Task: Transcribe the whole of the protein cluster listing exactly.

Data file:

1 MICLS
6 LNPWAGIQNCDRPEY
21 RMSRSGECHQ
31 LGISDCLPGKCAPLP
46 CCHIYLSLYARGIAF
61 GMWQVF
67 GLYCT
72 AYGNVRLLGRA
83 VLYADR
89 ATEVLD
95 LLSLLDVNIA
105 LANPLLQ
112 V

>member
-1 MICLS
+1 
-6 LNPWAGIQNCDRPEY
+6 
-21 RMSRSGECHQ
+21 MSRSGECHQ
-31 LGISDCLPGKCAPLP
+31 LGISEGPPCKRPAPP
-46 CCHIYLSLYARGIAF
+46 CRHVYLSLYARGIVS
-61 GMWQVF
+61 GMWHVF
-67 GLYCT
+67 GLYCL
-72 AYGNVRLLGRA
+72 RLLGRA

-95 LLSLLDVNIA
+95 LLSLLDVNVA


1 MICLS
6 LNPWAGIQNCDRPEY
21 RMSRSGECHQ
31 LGISDCLPGKCAPLP
46 CCHIYLSLYARGIAF
61 GMWQVF
67 GLYCT
72 AYGNVRLLGRA
83 VLYADR
89 ATEVLD
95 LLSLLDVNIA
105 LANPLLQ
112 V

>member
-1 MICLS
+1 
-6 LNPWAGIQNCDRPEY
+6 
-21 RMSRSGECHQ
+21 MSRSGECHQ
-31 LGISDCLPGKCAPLP
+31 LGISEGPPCKRPAPP
-46 CCHIYLSLYARGIAF
+46 CRHVYLSLYARGIVS
-61 GMWQVF
+61 GMWHVF
-67 GLYCT
+67 GLYCL
-72 AYGNVRLLGRA
+72 RLLGRA

-95 LLSLLDVNIA
+95 LLSLLDVNVA